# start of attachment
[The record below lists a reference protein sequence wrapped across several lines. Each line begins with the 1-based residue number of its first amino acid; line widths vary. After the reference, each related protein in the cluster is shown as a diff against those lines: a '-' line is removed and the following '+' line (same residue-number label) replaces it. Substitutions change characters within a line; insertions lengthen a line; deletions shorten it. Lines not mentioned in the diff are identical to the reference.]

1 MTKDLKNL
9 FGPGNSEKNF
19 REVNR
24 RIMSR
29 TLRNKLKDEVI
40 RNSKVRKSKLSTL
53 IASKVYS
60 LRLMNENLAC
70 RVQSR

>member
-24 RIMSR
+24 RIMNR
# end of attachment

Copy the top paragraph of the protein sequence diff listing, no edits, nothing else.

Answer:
[The record below lists a reference protein sequence wrapped across several lines. Each line begins with the 1-based residue number of its first amino acid; line widths vary. After the reference, each related protein in the cluster is shown as a diff against those lines: a '-' line is removed and the following '+' line (same residue-number label) replaces it. Substitutions change characters within a line; insertions lengthen a line; deletions shorten it. Lines not mentioned in the diff are identical to the reference.]